However, slowly across the past couple of years or so, for the first time I’ve seen a movement of some ‘Qualitative’ shops and researchers, toward Quant. They have started working with larger data sets than before. In some cases, it has been because they have been pulled in to manage larger ongoing community/boards, in some cases larger social media projects, and in others, they have started using survey data mixed with qual, or even better, employing qualitative techniques in quant research (think better open-ends in survey research).

For this reason, we now have a small but growing group of ‘former’ Qual researchers using OdinText. These researchers aren’t our typical mixed data or quantitative researchers, but qualitative researchers that are working with larger samples.

And guess what, “Qualitative” has nothing to do with whether data is in text or numeric format, instead it has everything to so with sample size. And so perhaps unknowingly, these ‘Qualitative Researchers’ have taken the step across the line into Quantitative territory, where often for the first time in their career, statistics can actually be used. – And it can be shocking!

My Experience with ‘Qualitative’ Researchers going Quant/using Text Analytics

Let me explain what I mean. Recently several researchers that come from a clear ‘Qual’ background have become users of our software OdinText. The reason is that the amount of data they had was quickly getting “bigger than they were able to handle”. They believe they are still dealing with “Qualitative” data because most of it is text based, but actually because of the volume, they are now Quant researchers whether they know it or not (text or numeric data is irrelevant).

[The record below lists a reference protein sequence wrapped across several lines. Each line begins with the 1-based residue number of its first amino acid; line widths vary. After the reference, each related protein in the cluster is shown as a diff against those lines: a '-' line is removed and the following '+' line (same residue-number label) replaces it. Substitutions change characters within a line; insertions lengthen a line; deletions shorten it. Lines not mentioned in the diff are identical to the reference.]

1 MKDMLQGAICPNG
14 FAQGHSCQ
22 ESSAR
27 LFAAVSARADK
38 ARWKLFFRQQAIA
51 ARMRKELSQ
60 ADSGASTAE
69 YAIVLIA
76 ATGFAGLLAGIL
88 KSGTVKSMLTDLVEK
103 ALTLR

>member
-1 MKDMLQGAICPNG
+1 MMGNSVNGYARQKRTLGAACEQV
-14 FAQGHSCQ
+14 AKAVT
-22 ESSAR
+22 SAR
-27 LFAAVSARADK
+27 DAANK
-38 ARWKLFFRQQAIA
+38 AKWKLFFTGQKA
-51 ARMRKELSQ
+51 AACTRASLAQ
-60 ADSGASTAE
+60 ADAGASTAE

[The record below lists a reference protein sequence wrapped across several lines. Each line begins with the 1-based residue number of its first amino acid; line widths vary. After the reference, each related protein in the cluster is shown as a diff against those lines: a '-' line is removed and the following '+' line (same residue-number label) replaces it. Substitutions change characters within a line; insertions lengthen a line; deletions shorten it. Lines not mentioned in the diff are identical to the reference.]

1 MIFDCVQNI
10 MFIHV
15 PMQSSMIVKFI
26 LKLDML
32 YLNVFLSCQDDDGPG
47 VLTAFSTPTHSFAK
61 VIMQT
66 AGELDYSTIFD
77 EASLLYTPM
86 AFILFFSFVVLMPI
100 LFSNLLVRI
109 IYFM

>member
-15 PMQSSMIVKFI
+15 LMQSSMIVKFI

Ironically, for this reason, we also see much smaller data sizes/projects than ever before being uploaded to the OdinText servers. No, not typically single focus groups with n=12 respondents, but still projects that are often right on the line between quant and qual (n=100+).

The discussions we’re having with these researchers as they begin to understand the quantitative implications of what they have been doing for years are interesting.

Let me preface this with the fact that I have a great amount of respect for the ‘Qualitative’ researchers that begin using OdinText. Ironically, the simple fact that we have mutually determined that an OdinText license is appropriate for them means that they are no longer ‘Qualitative’ researchers (as I explained earlier). They are in fact crossing the line into Quant territory, often for the first time in their careers.

The data may be primarily text based, though usually mixed, but there’s no doubt in their mind nor ours, that one of the most valuable aspects of the data is the customer commentary in the text, and this can be a strength

The challenge lies in getting them to quickly accept and come to terms with quantitative/statistical analysis, and thereby also the importance of sample size.

What do you mean my sample is too small?

When you have licensed OdinText you can upload pretty much any data set you have. So even though they may have initially licensed OdinText to analyze some projects with say 3,000+ comments, there’s nothing to stop them from uploading that survey or set of focus groups with just n=150 or so.

Here’s where it sometimes gets interesting. A sample size of n=150 is right on the borderline. It depends on what you are trying to do with it of course. If half of your respondents are doctors (n=75) and half are nurses (n=75), then you may indeed be able to see some meaningful differences between these two groups in your data.

But what if these n=150 respondents are hamburger customers, and your objective was to understand the difference between the 4 US regions in the I referenced earlier? Then you have about n=37 in each subgroup of interest, and you are likely to have very few, IF ANY, meaningful patterns or differences.

Here’s where that cognitive dissonance can happen --- and the breakthroughs if we are lucky.

A former ‘Qual Researcher’ who has spent the last 15 years of their career making ‘management level recommendations’ on how to market burgers differently in different regions based on data like this, for the first time is looking at software which says that there are maybe just two to 3 small differences, or even worse, NO MEANINGFUL PATTERNS OR DIFFERENCES WHATSOEVER, in their data, may be in shock!